Surrounded by body bags – Putin’s ‘war crimes’ only strengthen Ukraine’s resolve | world news

There was an awful near-silence as war crimes investigators went about their business and the bodies of the victims were methodically packed into body bags.

We counted at least 15 body bags loaded on top of each other in a succession of ambulances. The death toll is higher and includes several children, including a baby just a few months old.

The the attack was so quick and so deadlywhen we arrived at the scene, many victims were still where they had died.

An old man’s hand still clutched his steering wheel, frozen in time, his body slumped in the passenger seat.

Two young women lay on the ground outside their vehicle, their legs at grotesque angles and flies massing around open wounds on their faces.

Maybe they were talking to each other when the missiles hit. One group was all in their place in the van they were traveling in.

Someone had covered their body with a thin white sheet but we could still make out the front passenger, his mouth open, his head back because he had been killed.

The vehicles were packed with suitcases and medical kits which the group traveled only a few miles down the road to help relatives, the elderly and the sick inside. Russian-controlled territory.

According to Vladimir Putin, this whole area is now Russian after he signed a decree annexing not only Zaporizhzhia but also Kherson and the two regions of Donbass, Lugansk and Donetsk.

But in this clearing that was once the site of an auto parts market, Ukrainians harvesting the DNA of their compatriots were once again picking up a fight to keep their territory, but also a legal war that they are determined to fight. to win.


“These are definitely war crimes,” Ukrainian Interior Minister Denys Monastyrskyi told us after visiting the site.

“And Putin should pay for what he did.”

The aid convoy was a routine convoy. Up to 150 people would meet there daily in the early hours of the morning after obtaining permission from the Russian authorities to visit areas under Russian control.

They planned to take away elderly or sick relatives who wanted to flee as well as deliver provisions to those who did not want to leave their homes. They had no reason to suspect that they would be the target of attacks.

A witness, who only asked to be called Valeriy, said he could not understand the questions about who carried out the atrocity.

Many Ukrainians said that the peak of attacks to Russian losses on the battlefield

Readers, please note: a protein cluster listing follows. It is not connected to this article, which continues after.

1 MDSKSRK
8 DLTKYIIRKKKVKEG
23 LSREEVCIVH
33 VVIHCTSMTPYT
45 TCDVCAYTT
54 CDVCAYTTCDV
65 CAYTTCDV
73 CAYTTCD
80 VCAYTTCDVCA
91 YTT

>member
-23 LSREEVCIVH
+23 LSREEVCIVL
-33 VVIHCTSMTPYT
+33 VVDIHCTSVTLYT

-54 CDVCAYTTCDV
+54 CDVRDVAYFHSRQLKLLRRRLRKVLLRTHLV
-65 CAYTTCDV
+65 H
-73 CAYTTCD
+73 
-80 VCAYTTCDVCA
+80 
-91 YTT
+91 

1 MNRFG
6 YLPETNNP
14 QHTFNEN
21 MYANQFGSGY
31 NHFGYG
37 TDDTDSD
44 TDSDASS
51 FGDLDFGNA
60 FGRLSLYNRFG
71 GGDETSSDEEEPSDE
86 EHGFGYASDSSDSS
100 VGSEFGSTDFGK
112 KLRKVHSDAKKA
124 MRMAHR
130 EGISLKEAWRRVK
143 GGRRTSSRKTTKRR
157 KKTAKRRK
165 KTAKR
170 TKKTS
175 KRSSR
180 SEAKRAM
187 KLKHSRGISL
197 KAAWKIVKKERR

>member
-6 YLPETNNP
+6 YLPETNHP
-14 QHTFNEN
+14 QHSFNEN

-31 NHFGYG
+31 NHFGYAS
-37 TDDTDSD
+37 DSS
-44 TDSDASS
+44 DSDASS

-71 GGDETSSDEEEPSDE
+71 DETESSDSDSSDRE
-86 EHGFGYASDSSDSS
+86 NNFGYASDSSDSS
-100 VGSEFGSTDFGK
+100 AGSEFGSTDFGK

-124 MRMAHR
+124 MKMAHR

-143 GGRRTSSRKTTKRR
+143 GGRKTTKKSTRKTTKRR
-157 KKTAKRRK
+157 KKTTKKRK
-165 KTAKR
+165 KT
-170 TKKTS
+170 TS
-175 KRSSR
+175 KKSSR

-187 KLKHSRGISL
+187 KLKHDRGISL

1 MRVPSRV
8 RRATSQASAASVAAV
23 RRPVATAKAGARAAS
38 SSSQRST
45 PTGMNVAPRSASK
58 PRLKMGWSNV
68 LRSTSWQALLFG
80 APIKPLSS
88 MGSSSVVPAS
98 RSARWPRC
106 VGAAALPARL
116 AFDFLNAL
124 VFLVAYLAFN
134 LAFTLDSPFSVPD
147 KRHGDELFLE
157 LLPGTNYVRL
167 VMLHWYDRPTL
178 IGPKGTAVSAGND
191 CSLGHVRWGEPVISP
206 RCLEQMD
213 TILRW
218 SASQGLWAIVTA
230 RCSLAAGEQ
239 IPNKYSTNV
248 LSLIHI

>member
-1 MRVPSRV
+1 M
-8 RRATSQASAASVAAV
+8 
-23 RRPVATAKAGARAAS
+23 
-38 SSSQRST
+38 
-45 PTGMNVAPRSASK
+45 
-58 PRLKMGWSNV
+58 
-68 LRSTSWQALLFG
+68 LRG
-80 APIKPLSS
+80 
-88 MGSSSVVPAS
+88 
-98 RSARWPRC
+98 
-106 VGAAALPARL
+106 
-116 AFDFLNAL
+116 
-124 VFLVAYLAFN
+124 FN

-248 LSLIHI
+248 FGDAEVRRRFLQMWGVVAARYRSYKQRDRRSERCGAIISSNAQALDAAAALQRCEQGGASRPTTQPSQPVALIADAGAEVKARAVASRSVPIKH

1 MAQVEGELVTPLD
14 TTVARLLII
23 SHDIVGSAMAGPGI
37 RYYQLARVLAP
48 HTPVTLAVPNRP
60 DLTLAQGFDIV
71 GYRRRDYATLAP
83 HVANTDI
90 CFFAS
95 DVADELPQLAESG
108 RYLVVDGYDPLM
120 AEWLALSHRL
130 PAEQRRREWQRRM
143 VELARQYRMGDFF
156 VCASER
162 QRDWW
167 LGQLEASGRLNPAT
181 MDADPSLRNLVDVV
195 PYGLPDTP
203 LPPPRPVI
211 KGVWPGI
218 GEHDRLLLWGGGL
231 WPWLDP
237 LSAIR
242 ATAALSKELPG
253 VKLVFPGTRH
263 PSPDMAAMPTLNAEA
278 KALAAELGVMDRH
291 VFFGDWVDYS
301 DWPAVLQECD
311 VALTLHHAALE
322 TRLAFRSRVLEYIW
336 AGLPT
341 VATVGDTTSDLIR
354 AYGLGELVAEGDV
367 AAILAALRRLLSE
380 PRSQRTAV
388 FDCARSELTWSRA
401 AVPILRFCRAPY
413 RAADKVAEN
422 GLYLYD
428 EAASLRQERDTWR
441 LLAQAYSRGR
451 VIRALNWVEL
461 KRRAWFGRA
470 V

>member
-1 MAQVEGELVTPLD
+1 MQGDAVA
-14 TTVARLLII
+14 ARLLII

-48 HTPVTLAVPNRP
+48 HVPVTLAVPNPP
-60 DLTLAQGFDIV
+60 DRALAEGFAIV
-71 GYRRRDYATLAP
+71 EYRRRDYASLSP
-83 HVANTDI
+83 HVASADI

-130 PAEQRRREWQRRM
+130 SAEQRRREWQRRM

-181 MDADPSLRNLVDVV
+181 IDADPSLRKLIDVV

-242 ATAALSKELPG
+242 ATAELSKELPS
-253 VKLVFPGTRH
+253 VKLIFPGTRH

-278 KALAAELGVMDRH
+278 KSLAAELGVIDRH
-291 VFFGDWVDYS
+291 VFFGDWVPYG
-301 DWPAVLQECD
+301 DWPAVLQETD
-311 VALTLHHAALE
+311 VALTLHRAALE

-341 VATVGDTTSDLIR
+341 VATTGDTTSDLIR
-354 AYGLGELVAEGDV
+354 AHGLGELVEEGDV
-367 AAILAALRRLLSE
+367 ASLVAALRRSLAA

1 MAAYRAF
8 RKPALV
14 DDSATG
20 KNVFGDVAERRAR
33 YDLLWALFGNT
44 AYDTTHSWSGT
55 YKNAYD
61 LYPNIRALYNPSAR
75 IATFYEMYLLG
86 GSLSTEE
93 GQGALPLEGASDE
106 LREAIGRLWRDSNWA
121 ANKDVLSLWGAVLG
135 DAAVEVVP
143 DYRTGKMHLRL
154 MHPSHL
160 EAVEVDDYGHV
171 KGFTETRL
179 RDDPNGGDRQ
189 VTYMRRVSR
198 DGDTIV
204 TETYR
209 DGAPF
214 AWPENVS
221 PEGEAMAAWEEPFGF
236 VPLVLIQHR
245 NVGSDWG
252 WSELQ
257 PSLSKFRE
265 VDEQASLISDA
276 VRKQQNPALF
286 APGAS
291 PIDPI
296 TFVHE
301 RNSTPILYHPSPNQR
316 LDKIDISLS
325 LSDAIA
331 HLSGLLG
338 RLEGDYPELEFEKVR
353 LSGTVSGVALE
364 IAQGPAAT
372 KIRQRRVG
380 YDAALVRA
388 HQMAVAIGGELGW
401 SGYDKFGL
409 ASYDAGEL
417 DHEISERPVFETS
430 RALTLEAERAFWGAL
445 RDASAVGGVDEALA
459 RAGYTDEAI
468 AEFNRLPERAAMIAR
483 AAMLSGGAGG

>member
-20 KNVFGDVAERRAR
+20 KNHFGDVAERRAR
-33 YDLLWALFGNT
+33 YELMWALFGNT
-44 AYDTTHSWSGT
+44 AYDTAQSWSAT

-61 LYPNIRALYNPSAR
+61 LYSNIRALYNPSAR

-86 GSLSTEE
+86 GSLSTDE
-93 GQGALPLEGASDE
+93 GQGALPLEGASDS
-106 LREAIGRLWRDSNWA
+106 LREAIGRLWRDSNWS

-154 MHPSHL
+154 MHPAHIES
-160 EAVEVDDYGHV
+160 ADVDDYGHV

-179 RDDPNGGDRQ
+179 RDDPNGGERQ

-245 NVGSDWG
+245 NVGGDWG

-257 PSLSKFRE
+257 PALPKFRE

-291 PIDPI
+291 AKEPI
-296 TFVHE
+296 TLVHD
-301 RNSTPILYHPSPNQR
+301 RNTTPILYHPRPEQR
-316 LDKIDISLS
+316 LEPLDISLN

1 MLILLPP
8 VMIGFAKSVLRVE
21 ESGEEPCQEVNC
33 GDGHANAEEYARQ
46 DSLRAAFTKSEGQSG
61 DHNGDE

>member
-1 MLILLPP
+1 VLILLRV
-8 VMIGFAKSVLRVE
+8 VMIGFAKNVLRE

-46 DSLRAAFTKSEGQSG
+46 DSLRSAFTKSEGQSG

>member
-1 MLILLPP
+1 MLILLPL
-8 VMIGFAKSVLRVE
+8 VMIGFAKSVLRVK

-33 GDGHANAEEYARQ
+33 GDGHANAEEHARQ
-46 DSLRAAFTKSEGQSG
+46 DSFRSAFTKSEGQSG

“I’m in shock at the rhetoric of journalists from Germany, from France, asking who did this,” he told us.

“I’m talking with Russian soldiers right there (he points in the direction of Russian controlled areas) and even the Russian soldiers don’t think who did this…they know the Russian military bombed this.”

We spot Olga Linik on her phone.

She is visibly anxious and tells us that she is trying to find her parents. His mother and father are both doctors and were part of the convoy.

A crater left after the attack

“I tried to persuade them to stay with me in Dnipro but they insisted that they wanted to go and help people in Russian regions,” she explains.

“My dad called me and I don’t know what happened but he said he tried to save my mum for an hour but I don’t know what happened.”

She pauses to receive a call. It’s her father who comes out of the convoy among all the broken vehicles and wraps his arms around her, sobbing.

His mother did not survive.

The two return to the bomb site where Olga and her father say goodbye, arms around each other, their mother’s black body bag at their feet.

At the time of writing, according to the Ukrainian police 30 people in the convoy died, including children, and 88 others were injured, including a number seriously injured, in a series of attacks on Zaporizhzhia throughout the day.


Many Ukrainians we spoke to attributed the spike in attacks to Russian casualties on the battlefield.

But the attack on the civilian convoy also came hours before the Russian president publicly declared his country’s annexation of the four Ukrainian regions.

But the devastating civilian attacks appear to have only hardened the resolve of Ukrainians and their leader, Volodymyr Zelenskyy having slapped his candidacy for Ukraine to join NATO.

It’s a threat that would have prompted his Russian counterpart to mount his “special operation” in the first place. The situation on the ground in Ukraine is expected to worsen.

Also by cameraman Jake Britton and producers Chris Cunningham and Artem Lysak at Zaporizhzhia.

Click to subscribe to Sky News Daily wherever you get your podcasts


Leave a Reply

Your email address will not be published. Required fields are marked *